The third speaker of the panel was Peter Gonda, the director of Conservative Institute of M.R. Štefánik. The topic was socialism and its economic reality. He disclosed that socialism is perceived positively for various reasons – nostalgic optimism, spread of myths, the stability it offers at the expense of freedom.
Subsequently, he tried to refute myths about socialism. He illustrated how the GDP fell after the dissolution of socialism in contrast with the western neighbors and claimed that nowadays, people can afford much more goods and services than in the times of socialism. In his view, socialism is a historic and intellectual error.
Daniel J. Mitchell (USA), a public-policy economist from Washington, DC, and the co-founder of the Center for Freedom and Prosperity was the next addition to the second panel. His focus was on freedom in Europe, challenges that Europe is facing these days (fiscal burden, demography, bureaucracy, protectionism) and Brexit. Additionally, he compared the levels of economic freedom during 30 years of development.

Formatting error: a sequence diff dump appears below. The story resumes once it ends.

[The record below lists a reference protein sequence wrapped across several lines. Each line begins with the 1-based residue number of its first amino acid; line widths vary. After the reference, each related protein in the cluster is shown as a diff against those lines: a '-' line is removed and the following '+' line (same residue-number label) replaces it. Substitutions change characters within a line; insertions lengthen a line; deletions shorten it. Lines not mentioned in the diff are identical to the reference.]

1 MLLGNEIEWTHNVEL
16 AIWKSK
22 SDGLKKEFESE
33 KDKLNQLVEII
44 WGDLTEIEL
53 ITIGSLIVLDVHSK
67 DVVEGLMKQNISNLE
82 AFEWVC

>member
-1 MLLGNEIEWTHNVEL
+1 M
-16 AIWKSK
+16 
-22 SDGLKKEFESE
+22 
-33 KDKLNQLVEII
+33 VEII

During a discussion that followed, Daniel J. Mitchell answered two questions from the audience. The first question was related to migration from the third countries. Mr. Mitchell stressed that there is an important difference between migrants that are tax payers and those that receive social benefits.
The second question tackled progressive taxation of income – Mr. Mitchell argued that Western countries became wealthy without income taxes, because this type of a tax can cause economic problems and decrease economic activity. Peter Gonda added that politicians are trying to impose taxes on the rich, but by those means, they are influencing the middle and lower class of the society.